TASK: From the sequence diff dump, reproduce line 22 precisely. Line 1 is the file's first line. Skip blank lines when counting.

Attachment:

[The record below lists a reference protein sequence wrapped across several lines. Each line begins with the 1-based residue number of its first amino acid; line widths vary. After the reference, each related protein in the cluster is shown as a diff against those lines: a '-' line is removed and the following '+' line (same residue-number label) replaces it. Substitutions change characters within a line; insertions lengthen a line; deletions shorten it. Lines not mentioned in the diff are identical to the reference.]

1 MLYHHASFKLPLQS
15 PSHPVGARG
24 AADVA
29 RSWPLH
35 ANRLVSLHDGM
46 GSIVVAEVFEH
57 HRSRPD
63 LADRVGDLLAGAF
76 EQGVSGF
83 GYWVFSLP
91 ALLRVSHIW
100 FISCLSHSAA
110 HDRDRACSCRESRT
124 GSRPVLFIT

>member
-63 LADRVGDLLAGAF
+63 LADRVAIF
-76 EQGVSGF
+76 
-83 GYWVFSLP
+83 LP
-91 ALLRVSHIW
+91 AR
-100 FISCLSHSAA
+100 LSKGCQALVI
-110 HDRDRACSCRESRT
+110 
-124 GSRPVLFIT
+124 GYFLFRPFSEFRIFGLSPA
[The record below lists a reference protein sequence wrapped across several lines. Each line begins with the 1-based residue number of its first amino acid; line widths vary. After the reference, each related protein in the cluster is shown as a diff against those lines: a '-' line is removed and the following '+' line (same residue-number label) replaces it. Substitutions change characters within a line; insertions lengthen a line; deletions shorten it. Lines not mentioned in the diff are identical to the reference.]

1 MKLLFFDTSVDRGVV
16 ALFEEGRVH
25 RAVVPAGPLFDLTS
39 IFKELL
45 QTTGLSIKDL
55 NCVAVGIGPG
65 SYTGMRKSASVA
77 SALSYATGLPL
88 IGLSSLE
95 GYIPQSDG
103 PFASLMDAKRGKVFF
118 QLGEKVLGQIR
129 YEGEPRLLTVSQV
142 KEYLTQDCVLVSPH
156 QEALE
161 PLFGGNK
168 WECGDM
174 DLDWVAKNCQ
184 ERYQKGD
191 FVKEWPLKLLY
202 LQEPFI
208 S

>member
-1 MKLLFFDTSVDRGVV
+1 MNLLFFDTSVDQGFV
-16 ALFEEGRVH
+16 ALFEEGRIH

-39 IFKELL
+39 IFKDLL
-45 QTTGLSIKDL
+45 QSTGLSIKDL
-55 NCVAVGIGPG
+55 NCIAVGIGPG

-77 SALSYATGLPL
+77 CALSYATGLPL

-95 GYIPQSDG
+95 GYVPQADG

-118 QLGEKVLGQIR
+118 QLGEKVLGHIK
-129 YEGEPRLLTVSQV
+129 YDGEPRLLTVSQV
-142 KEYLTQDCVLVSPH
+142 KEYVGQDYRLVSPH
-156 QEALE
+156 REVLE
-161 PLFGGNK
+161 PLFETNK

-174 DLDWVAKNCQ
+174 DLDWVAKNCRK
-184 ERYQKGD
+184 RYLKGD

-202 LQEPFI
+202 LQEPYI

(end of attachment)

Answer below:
+83 LP